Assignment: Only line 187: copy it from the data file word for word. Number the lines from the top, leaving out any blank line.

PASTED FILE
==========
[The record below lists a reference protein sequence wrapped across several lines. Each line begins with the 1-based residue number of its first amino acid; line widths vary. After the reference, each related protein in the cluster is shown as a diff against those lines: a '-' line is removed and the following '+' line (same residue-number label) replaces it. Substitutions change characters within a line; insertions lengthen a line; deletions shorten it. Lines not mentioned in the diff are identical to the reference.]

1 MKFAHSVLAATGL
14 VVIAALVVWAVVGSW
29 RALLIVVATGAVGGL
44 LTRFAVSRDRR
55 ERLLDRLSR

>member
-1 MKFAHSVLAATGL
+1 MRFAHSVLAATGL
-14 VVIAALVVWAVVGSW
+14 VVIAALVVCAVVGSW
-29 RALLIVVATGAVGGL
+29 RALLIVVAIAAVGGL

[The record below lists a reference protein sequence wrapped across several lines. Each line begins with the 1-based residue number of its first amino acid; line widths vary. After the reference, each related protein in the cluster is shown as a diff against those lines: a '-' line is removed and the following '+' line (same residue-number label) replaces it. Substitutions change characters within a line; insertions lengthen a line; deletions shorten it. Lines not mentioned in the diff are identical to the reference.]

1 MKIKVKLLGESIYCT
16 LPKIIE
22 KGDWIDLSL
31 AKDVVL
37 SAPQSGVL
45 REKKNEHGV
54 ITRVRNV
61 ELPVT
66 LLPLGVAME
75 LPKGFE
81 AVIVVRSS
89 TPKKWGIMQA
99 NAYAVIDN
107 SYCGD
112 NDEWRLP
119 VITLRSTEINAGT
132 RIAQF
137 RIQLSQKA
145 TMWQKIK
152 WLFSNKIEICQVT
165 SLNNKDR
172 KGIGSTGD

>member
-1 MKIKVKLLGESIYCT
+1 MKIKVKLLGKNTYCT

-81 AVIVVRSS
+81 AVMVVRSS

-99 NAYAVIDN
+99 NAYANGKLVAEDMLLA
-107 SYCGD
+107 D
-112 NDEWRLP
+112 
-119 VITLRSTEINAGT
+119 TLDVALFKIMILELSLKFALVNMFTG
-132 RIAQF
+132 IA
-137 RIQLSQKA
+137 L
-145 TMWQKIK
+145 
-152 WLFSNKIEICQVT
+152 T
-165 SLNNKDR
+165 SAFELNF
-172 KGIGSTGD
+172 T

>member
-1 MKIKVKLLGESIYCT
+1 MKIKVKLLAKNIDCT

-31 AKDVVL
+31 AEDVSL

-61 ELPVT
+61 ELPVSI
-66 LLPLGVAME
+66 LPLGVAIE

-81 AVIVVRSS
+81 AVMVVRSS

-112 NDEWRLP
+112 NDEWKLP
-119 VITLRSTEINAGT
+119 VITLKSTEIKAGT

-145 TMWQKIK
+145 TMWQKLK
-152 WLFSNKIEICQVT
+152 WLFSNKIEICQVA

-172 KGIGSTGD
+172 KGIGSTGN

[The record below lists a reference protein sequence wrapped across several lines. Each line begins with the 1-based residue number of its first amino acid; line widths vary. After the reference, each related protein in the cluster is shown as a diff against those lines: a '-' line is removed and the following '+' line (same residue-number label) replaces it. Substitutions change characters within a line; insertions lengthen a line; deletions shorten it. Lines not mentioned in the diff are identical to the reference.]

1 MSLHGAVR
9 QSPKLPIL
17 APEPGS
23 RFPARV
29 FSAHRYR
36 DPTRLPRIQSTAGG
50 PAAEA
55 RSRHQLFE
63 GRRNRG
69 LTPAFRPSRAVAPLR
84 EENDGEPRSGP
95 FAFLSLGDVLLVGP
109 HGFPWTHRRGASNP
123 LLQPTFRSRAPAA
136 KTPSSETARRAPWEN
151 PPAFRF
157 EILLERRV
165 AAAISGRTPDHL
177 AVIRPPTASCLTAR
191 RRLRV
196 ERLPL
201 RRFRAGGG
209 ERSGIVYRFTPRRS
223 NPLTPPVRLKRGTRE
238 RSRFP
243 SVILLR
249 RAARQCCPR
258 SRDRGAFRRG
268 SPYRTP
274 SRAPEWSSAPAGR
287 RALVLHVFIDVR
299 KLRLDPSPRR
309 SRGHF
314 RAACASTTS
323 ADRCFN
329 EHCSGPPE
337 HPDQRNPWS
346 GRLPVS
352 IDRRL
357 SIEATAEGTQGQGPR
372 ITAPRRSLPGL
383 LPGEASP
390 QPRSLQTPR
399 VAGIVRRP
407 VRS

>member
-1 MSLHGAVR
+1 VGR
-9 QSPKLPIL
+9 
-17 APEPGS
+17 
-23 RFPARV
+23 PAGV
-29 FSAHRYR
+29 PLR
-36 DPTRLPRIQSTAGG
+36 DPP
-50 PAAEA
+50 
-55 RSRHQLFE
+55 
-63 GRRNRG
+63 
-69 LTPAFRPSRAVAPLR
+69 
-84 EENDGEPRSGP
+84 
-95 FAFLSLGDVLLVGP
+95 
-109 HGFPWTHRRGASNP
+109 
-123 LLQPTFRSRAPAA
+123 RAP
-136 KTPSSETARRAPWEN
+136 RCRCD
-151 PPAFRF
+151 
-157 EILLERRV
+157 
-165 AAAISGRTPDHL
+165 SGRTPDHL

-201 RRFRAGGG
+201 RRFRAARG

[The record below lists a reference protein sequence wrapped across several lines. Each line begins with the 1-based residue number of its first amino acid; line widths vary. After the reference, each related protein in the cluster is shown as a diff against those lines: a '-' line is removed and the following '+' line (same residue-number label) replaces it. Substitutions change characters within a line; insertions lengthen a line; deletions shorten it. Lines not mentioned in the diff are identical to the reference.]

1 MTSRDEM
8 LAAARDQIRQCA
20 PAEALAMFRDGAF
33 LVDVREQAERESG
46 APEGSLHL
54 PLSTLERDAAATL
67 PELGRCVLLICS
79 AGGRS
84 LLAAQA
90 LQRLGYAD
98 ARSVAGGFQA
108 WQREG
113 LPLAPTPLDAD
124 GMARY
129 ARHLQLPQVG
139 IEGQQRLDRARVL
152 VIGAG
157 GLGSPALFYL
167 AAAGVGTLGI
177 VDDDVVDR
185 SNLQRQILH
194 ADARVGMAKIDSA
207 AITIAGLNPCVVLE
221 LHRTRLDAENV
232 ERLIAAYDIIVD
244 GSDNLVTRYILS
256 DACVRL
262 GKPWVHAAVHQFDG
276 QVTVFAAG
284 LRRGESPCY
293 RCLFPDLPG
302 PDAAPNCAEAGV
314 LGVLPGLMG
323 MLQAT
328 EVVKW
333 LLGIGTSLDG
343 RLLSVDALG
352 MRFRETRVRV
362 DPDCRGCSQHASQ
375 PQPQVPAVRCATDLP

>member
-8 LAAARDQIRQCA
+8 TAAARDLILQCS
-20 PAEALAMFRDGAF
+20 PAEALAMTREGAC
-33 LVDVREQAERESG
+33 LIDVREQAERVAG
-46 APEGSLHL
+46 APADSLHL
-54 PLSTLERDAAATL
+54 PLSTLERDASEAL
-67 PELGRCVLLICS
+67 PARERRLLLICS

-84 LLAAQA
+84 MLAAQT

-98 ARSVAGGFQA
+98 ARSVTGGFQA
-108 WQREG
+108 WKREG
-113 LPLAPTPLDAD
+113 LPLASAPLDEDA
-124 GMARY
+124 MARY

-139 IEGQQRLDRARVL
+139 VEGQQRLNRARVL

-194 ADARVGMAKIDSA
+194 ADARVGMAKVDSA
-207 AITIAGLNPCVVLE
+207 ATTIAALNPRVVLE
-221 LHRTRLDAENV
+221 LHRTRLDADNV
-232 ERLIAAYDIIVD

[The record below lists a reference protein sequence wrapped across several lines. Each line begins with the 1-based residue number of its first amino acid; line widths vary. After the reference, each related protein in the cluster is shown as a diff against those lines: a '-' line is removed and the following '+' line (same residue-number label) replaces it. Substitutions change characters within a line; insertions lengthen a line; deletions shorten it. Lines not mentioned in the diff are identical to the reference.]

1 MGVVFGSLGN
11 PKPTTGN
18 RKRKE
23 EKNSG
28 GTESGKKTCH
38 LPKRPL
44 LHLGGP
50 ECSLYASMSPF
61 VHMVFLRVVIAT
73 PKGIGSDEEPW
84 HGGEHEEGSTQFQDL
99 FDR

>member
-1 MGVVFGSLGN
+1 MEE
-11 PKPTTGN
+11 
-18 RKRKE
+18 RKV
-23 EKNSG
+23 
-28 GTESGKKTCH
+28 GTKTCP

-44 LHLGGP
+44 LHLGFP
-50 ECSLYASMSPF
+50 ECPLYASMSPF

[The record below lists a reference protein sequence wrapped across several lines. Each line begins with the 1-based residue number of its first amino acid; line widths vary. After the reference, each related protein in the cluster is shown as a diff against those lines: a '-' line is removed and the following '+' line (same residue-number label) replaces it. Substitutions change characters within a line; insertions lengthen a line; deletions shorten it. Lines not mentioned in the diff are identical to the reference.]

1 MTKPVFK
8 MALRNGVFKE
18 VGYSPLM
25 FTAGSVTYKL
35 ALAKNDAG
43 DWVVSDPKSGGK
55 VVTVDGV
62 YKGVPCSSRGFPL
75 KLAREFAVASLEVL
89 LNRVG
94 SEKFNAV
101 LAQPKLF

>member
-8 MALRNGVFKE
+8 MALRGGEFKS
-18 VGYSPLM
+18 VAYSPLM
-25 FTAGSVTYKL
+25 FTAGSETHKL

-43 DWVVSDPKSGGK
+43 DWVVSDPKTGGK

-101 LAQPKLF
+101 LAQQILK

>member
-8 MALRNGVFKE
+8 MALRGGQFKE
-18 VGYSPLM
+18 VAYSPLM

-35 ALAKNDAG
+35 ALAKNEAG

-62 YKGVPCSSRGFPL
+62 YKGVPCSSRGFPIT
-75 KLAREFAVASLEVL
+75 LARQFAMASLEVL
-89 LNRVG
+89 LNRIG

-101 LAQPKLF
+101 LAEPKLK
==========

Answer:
167 AAAGVGTLGI